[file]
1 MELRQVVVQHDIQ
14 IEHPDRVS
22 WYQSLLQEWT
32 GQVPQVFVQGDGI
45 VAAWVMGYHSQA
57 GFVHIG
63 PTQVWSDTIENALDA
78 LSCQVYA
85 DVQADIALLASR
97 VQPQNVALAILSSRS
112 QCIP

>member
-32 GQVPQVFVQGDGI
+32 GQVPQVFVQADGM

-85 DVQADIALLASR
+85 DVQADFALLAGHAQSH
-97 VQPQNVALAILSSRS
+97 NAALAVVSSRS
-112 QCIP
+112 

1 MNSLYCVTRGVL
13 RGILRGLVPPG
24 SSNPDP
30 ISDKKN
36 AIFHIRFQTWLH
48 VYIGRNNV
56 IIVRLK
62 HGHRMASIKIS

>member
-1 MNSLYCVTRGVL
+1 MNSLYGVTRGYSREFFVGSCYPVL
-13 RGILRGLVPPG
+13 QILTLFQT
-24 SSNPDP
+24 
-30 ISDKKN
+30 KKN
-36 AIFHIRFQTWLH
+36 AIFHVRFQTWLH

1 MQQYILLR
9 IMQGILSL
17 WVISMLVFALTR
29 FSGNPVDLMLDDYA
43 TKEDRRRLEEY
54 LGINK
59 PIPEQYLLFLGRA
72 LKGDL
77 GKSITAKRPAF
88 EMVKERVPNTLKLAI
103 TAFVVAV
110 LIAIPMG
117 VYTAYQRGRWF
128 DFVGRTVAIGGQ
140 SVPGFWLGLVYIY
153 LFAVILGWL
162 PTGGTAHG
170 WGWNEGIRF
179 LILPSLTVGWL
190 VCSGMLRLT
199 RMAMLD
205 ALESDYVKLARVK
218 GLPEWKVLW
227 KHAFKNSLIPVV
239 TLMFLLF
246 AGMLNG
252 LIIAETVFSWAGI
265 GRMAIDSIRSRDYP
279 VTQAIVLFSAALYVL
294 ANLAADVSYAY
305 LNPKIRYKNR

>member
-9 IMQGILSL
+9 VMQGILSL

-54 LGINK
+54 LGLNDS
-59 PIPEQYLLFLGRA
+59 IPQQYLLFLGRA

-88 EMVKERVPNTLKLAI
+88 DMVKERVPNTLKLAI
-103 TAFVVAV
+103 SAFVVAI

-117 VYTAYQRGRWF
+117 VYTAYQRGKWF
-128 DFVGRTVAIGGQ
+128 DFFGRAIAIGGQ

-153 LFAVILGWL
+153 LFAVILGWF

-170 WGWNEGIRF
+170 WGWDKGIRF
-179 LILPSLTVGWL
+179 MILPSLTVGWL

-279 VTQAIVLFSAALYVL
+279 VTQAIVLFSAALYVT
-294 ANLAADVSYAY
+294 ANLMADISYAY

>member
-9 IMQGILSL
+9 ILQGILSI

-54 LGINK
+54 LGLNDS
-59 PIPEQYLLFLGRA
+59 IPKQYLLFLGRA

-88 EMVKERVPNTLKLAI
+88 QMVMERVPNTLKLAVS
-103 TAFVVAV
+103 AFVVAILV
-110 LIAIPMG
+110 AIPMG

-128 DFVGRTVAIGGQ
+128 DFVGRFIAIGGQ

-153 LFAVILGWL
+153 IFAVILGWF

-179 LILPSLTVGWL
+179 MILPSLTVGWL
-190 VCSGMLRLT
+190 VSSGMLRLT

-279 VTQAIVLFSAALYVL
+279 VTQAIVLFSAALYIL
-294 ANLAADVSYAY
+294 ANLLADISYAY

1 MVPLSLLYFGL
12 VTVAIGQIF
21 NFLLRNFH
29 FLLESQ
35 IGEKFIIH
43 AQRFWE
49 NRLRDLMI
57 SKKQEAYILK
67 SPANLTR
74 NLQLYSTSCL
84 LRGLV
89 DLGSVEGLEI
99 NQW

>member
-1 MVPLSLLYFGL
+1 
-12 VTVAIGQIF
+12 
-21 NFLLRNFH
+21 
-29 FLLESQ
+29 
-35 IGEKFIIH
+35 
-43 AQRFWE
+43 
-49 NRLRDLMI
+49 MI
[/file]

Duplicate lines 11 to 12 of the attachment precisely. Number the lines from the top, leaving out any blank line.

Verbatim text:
112 QCIP

>member